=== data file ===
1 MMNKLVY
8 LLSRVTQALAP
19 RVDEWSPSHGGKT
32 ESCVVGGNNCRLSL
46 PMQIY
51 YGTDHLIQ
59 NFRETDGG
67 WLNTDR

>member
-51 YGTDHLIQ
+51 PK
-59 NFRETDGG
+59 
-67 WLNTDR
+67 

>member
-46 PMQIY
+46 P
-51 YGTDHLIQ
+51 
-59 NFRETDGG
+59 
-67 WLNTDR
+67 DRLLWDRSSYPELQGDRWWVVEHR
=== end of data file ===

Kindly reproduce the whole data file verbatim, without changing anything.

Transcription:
1 MMNKLVY
8 LLSRVTQALAP
19 RVDEWSPSHGGKT
32 ESCVVGGNNCRLSL
46 PMQIY
51 YGTDHLIQ
59 NFRETDGG
67 WLNTDR

>member
-51 YGTDHLIQ
+51 PK
-59 NFRETDGG
+59 
-67 WLNTDR
+67 

>member
-46 PMQIY
+46 P
-51 YGTDHLIQ
+51 
-59 NFRETDGG
+59 
-67 WLNTDR
+67 DRLLWDRSSYPELQGDRWWVVEHR